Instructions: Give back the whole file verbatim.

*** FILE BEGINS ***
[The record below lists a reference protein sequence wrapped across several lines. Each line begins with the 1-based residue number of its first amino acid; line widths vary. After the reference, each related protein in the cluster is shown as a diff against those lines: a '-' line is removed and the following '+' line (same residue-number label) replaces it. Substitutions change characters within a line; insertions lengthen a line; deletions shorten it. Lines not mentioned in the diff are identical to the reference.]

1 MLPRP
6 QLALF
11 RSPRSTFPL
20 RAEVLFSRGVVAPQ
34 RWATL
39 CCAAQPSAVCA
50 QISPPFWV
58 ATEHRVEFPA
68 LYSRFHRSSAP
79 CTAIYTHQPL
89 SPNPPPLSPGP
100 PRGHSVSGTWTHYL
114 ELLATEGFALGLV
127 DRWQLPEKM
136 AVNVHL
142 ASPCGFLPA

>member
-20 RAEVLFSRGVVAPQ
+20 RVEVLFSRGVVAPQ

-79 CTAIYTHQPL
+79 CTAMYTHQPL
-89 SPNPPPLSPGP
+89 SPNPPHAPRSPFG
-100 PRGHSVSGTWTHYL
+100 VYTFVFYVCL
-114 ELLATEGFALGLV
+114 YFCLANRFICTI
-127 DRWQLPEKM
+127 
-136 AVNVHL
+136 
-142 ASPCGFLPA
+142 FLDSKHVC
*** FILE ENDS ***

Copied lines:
[The record below lists a reference protein sequence wrapped across several lines. Each line begins with the 1-based residue number of its first amino acid; line widths vary. After the reference, each related protein in the cluster is shown as a diff against those lines: a '-' line is removed and the following '+' line (same residue-number label) replaces it. Substitutions change characters within a line; insertions lengthen a line; deletions shorten it. Lines not mentioned in the diff are identical to the reference.]

1 MLPRP
6 QLALF
11 RSPRSTFPL
20 RAEVLFSRGVVAPQ
34 RWATL
39 CCAAQPSAVCA
50 QISPPFWV
58 ATEHRVEFPA
68 LYSRFHRSSAP
79 CTAIYTHQPL
89 SPNPPPLSPGP
100 PRGHSVSGTWTHYL
114 ELLATEGFALGLV
127 DRWQLPEKM
136 AVNVHL
142 ASPCGFLPA

>member
-20 RAEVLFSRGVVAPQ
+20 RVEVLFSRGVVAPQ

-79 CTAIYTHQPL
+79 CTAMYTHQPL
-89 SPNPPPLSPGP
+89 SPNPPHAPRSPFG
-100 PRGHSVSGTWTHYL
+100 VYTFVFYVCL
-114 ELLATEGFALGLV
+114 YFCLANRFICTI
-127 DRWQLPEKM
+127 
-136 AVNVHL
+136 
-142 ASPCGFLPA
+142 FLDSKHVC